The opportunities created because we’re not yet enjoying heaven

I'm lost and don’t know where to begin. People say to talk to Him like a normal person with whom I'm having a regular conversation. I don't even know how to do that! I tried to read the Bible, but I got lost in my thoughts, demons, and issues! I do not want to follow a regiment!” — “Joseph,” an American visitor to our ExploreGod.com site.

When we acquired the ExploreGod.com site last year, it got us thinking, praying and working harder than ever to try to reach people like Joseph, above. Explore God is designed to reach people more skeptical about God than we usually get at our other sites.

You may have heard that the so-called “nones” (an informal designation for those who indicate none or nothing in particular when asked what religion they identify with) are the fastest-growing segment of American society. If we want to reach people like Joseph, we must give more than a shallow consideration to who they are. What pressures do they face? What worries them? What matters to them?

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It’s perfectly clear to you and me that people are sinners. Moreover, to say the universe somehow created itself, that self-aware persons developed from creatures with no self-consciousness that arose from matter and energy over time is absurd. Obviously, the universe’s Creator is intelligent, personal, vastly powerful and benevolent. None of these fundamental questions about life is settled for most of the people who are attracted to this site.

You can read the uncertainty in his message: people like Joseph who wish to explore reasons to believe are fighting an uphill battle against “science falsely-so-called,” (1 Timothy 6:20, KJV), against illogical propaganda in American education, entertainment and mass media. When considered apart from convinced atheists and agnostics, unchurched people in America tend to have the highest levels of isolation coupled with the lowest levels of income and education, out of all the groups. They are the most affected by offshoring: their wages and opportunities are lower. They’re struggling in American society.

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Luke and Lillian visit us for Thanksgiving

Matthew visits Emily for Thanksgiving

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Trust in every institution (including organized religion) has been falling sharply over the past several years. None of us enjoy the feeling that the people telling us what to do don’t have our best interests at heart. Imagine your hope is in this life alone, and you’re already in that struggling category. That could be behind what Joseph means in expressing an unwillingness to follow a regiment.

I’m devoted to helping people like Joseph, not arguing with them, though I will gladly use the spiritual weapons at our disposal to tear down propaganda that exalts itself against the knowledge of God. One of my tactics is to see if they’ll disarm themselves: I asked one ExploreGod contact who indicated no decision today, “To you, what seems to be the most compelling indication that there is a God?” His answer? “Love.”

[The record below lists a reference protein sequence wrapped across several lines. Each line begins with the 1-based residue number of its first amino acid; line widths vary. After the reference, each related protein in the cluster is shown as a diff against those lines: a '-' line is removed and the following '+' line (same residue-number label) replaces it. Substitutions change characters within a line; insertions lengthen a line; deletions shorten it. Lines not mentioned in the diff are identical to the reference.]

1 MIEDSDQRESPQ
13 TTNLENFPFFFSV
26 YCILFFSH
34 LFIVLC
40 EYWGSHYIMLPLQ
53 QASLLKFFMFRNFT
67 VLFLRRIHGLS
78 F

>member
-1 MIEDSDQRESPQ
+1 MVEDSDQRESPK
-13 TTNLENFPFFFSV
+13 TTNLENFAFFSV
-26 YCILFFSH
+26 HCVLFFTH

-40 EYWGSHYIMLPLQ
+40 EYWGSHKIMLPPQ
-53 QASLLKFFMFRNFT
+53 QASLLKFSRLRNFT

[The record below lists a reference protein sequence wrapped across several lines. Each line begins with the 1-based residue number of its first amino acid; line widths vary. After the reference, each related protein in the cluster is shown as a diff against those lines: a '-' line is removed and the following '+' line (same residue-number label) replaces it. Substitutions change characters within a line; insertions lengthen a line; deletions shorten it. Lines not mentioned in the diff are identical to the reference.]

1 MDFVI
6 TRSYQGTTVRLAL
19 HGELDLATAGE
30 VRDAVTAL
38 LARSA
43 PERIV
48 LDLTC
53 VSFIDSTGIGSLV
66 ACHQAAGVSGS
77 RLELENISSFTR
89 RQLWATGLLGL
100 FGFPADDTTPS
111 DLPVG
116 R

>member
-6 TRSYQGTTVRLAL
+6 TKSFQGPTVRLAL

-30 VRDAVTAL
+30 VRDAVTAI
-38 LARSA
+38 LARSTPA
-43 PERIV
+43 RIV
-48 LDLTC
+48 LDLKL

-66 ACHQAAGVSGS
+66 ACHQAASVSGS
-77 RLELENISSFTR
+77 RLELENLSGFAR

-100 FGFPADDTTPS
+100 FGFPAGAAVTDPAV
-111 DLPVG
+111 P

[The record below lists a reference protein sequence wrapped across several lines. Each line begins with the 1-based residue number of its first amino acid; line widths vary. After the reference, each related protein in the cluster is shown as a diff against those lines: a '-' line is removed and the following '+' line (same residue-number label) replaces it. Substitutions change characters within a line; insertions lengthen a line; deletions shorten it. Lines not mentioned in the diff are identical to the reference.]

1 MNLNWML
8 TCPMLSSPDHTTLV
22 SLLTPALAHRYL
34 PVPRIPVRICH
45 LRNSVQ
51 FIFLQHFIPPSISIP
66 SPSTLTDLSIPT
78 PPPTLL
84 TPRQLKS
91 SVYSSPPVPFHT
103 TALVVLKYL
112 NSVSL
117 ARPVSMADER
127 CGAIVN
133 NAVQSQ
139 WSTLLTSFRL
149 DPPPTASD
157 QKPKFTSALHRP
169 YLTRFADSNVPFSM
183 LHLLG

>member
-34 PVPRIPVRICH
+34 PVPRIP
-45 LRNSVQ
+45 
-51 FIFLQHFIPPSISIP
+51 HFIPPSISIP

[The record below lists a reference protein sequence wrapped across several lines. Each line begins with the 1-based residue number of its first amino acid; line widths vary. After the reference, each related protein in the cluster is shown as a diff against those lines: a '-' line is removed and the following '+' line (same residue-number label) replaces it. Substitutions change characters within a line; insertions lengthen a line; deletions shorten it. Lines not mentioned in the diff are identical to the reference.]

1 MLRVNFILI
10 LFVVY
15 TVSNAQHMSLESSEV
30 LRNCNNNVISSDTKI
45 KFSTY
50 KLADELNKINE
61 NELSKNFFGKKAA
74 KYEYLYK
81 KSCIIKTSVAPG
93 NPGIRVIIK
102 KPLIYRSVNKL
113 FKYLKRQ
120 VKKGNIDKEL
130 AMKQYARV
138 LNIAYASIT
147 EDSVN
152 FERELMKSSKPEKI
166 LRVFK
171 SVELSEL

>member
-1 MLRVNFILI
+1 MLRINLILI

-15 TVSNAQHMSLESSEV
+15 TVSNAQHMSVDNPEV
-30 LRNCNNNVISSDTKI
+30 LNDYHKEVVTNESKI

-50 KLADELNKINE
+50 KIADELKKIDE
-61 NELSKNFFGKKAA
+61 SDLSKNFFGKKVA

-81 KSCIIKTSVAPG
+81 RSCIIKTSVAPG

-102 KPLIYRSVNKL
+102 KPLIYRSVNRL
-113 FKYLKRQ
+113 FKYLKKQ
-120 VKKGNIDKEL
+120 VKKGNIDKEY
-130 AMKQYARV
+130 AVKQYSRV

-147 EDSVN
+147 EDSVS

I told him it was a very good answer. While a better understanding of the effects of the Fall can help us understand why all men, not just powerful leaders, are liars (Psalm 116:11), love shows us that God’s image in mankind has not been entirely eradicated. Selfless love points to a benevolent, personal Creator.

At the same time, the curse on this earth means followers of Jesus get to share in most of the same misfortunes that fall on unbelievers. How should a Christian’s attitude about this be different? Second Corinthians 4:7-5:20 shows us how to be an ambassador as we walk broken alongside them in a broken world, and it has a lot to do with gratitude. Of course, “faking it” just makes us look unrelatable. It does us and our friends no good to pretend we are praising the Lord for our suffering.

The power to master our thoughts and attitudes doesn’t come from us. We need to face negative circumstances without surprise or self-righteousness outrage. (1 Peter 4:12) Likewise, bitterness or resentment (Col. 3:12-13,) especially directed at unbelievers who are just acting like unbelievers, (See Matthew 24:12), fails to make the case for the Kingdom. Instead, when storms come for Christians and non-Christians alike, but believers retain their faith and footing while confessing their hope comes from Christ and not their own fitness, a platform is created. The inner light shines forth from our brokenness.

When I meditated on Isaiah 32 this morning, I thought again about what it will mean when Christ’s Kingdom replaces those of the earth, and His will is done on earth as it is in heaven. Everything that is dragging us down right now—from highly-placed corruption and spiritual warfare, to outcomes of unwise decisions and entropy’s exhausting effects, to illness and injury—will be lifted off our shoulders. The people who are unable or unwilling to see or hear will be made to do so. The increasingly upside-down values of this world will be set right again and good will be called good and evil, evil again. If you find yourself looking forward to that day more and more, God’s curse on creation is having its intended effect, making us long for redemption. Make the most of the remaining time by letting people know why you have such hope for the future!Thumbnail

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